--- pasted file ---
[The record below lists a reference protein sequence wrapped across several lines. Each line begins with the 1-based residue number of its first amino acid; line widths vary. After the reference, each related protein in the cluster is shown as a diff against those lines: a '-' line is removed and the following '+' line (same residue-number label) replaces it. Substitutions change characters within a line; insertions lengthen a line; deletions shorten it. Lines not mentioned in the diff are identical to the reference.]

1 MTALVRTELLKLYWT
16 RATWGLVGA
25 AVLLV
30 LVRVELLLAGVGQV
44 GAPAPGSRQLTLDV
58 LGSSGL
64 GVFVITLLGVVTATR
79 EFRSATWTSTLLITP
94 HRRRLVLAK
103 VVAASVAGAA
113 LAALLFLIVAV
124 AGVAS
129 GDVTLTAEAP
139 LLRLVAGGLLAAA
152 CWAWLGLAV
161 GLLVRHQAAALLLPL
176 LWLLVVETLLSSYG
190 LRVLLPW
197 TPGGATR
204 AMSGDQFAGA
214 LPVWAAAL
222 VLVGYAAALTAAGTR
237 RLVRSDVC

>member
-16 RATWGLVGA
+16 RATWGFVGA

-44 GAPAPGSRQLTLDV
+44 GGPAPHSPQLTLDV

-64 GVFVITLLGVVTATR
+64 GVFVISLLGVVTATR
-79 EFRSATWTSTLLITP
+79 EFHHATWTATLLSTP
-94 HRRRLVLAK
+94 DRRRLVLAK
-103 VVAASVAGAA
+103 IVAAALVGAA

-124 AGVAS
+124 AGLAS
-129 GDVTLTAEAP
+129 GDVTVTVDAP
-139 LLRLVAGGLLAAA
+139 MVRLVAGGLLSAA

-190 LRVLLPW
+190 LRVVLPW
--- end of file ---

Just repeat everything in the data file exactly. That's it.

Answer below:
[The record below lists a reference protein sequence wrapped across several lines. Each line begins with the 1-based residue number of its first amino acid; line widths vary. After the reference, each related protein in the cluster is shown as a diff against those lines: a '-' line is removed and the following '+' line (same residue-number label) replaces it. Substitutions change characters within a line; insertions lengthen a line; deletions shorten it. Lines not mentioned in the diff are identical to the reference.]

1 MTALVRTELLKLYWT
16 RATWGLVGA
25 AVLLV
30 LVRVELLLAGVGQV
44 GAPAPGSRQLTLDV
58 LGSSGL
64 GVFVITLLGVVTATR
79 EFRSATWTSTLLITP
94 HRRRLVLAK
103 VVAASVAGAA
113 LAALLFLIVAV
124 AGVAS
129 GDVTLTAEAP
139 LLRLVAGGLLAAA
152 CWAWLGLAV
161 GLLVRHQAAALLLPL
176 LWLLVVETLLSSYG
190 LRVLLPW
197 TPGGATR
204 AMSGDQFAGA
214 LPVWAAAL
222 VLVGYAAALTAAGTR
237 RLVRSDVC

>member
-16 RATWGLVGA
+16 RATWGFVGA

-44 GAPAPGSRQLTLDV
+44 GGPAPHSPQLTLDV

-64 GVFVITLLGVVTATR
+64 GVFVISLLGVVTATR
-79 EFRSATWTSTLLITP
+79 EFHHATWTATLLSTP
-94 HRRRLVLAK
+94 DRRRLVLAK
-103 VVAASVAGAA
+103 IVAAALVGAA

-124 AGVAS
+124 AGLAS
-129 GDVTLTAEAP
+129 GDVTVTVDAP
-139 LLRLVAGGLLAAA
+139 MVRLVAGGLLSAA

-190 LRVLLPW
+190 LRVVLPW